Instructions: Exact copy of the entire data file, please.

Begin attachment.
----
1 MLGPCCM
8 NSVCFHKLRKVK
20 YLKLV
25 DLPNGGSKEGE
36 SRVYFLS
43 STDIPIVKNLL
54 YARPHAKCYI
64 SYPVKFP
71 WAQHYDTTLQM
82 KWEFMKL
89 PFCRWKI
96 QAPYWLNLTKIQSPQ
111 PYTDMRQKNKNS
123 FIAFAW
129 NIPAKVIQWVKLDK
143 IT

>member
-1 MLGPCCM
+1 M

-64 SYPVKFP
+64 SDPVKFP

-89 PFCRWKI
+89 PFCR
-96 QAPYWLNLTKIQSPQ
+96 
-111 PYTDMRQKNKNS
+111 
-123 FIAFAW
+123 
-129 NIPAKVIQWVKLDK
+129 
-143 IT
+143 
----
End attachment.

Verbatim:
1 MLGPCCM
8 NSVCFHKLRKVK
20 YLKLV
25 DLPNGGSKEGE
36 SRVYFLS
43 STDIPIVKNLL
54 YARPHAKCYI
64 SYPVKFP
71 WAQHYDTTLQM
82 KWEFMKL
89 PFCRWKI
96 QAPYWLNLTKIQSPQ
111 PYTDMRQKNKNS
123 FIAFAW
129 NIPAKVIQWVKLDK
143 IT

>member
-1 MLGPCCM
+1 M

-64 SYPVKFP
+64 SDPVKFP

-89 PFCRWKI
+89 PFCR
-96 QAPYWLNLTKIQSPQ
+96 
-111 PYTDMRQKNKNS
+111 
-123 FIAFAW
+123 
-129 NIPAKVIQWVKLDK
+129 
-143 IT
+143 